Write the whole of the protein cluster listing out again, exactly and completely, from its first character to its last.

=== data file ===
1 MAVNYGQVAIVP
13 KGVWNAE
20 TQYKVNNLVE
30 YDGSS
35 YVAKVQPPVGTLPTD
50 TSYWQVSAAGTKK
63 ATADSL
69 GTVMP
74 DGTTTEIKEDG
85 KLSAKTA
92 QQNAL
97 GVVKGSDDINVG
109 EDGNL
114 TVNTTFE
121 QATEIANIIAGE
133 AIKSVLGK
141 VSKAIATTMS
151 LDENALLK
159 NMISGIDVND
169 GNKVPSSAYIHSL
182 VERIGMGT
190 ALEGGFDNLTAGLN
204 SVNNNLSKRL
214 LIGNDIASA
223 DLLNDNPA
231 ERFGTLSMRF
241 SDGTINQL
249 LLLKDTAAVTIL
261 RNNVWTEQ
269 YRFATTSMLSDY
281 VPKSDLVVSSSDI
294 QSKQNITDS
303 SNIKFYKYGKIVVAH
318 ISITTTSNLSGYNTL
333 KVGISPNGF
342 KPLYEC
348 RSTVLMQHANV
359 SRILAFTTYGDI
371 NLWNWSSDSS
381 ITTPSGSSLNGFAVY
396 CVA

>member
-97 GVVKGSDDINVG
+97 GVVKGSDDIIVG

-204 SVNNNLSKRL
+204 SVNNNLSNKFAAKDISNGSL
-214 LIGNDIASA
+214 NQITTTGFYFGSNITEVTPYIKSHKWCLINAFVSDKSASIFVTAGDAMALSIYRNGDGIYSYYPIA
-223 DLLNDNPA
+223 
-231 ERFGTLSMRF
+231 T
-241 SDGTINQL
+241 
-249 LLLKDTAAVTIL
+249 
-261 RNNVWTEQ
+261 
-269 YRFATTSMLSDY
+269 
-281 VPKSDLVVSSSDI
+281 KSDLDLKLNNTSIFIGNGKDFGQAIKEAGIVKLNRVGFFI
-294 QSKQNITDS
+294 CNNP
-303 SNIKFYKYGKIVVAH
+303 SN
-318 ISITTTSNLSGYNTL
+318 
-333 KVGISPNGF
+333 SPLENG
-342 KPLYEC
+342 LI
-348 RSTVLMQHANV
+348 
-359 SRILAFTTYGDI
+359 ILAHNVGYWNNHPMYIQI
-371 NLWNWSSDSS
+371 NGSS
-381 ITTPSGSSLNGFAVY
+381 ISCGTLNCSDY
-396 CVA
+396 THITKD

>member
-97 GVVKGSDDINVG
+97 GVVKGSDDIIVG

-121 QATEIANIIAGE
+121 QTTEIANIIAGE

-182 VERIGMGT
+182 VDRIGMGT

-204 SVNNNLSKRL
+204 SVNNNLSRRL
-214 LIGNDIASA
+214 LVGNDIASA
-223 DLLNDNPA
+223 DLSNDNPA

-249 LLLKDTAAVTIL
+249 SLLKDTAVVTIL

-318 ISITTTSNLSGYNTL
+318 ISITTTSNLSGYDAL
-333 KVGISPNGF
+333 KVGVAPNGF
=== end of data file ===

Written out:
1 MAVNYGQVAIVP
13 KGVWNAE
20 TQYKVNNLVE
30 YDGSS
35 YVAKVQPPVGTLPTD
50 TSYWQVSAAGTKK
63 ATADSL
69 GTVMP
74 DGTTTEIKEDG
85 KLSAKTA
92 QQNAL
97 GVVKGSDDINVG
109 EDGNL
114 TVNTTFE
121 QATEIANIIAGE
133 AIKSVLGK
141 VSKAIATTMS
151 LDENALLK
159 NMISGIDVND
169 GNKVPSSAYIHSL
182 VERIGMGT
190 ALEGGFDNLTAGLN
204 SVNNNLSKRL
214 LIGNDIASA
223 DLLNDNPA
231 ERFGTLSMRF
241 SDGTINQL
249 LLLKDTAAVTIL
261 RNNVWTEQ
269 YRFATTSMLSDY
281 VPKSDLVVSSSDI
294 QSKQNITDS
303 SNIKFYKYGKIVVAH
318 ISITTTSNLSGYNTL
333 KVGISPNGF
342 KPLYEC
348 RSTVLMQHANV
359 SRILAFTTYGDI
371 NLWNWSSDSS
381 ITTPSGSSLNGFAVY
396 CVA

>member
-97 GVVKGSDDINVG
+97 GVVKGSDDIIVG

-204 SVNNNLSKRL
+204 SVNNNLSNKFAAKDISNGSL
-214 LIGNDIASA
+214 NQITTTGFYFGSNITEVTPYIKSHKWCLINAFVSDKSASIFVTAGDAMALSIYRNGDGIYSYYPIA
-223 DLLNDNPA
+223 
-231 ERFGTLSMRF
+231 T
-241 SDGTINQL
+241 
-249 LLLKDTAAVTIL
+249 
-261 RNNVWTEQ
+261 
-269 YRFATTSMLSDY
+269 
-281 VPKSDLVVSSSDI
+281 KSDLDLKLNNTSIFIGNGKDFGQAIKEAGIVKLNRVGFFI
-294 QSKQNITDS
+294 CNNP
-303 SNIKFYKYGKIVVAH
+303 SN
-318 ISITTTSNLSGYNTL
+318 
-333 KVGISPNGF
+333 SPLENG
-342 KPLYEC
+342 LI
-348 RSTVLMQHANV
+348 
-359 SRILAFTTYGDI
+359 ILAHNVGYWNNHPMYIQI
-371 NLWNWSSDSS
+371 NGSS
-381 ITTPSGSSLNGFAVY
+381 ISCGTLNCSDY
-396 CVA
+396 THITKD

>member
-97 GVVKGSDDINVG
+97 GVVKGSDDIIVG

-121 QATEIANIIAGE
+121 QTTEIANIIAGE

-182 VERIGMGT
+182 VDRIGMGT

-204 SVNNNLSKRL
+204 SVNNNLSRRL
-214 LIGNDIASA
+214 LVGNDIASA
-223 DLLNDNPA
+223 DLSNDNPA

-249 LLLKDTAAVTIL
+249 SLLKDTAVVTIL

-318 ISITTTSNLSGYNTL
+318 ISITTTSNLSGYDAL
-333 KVGISPNGF
+333 KVGVAPNGF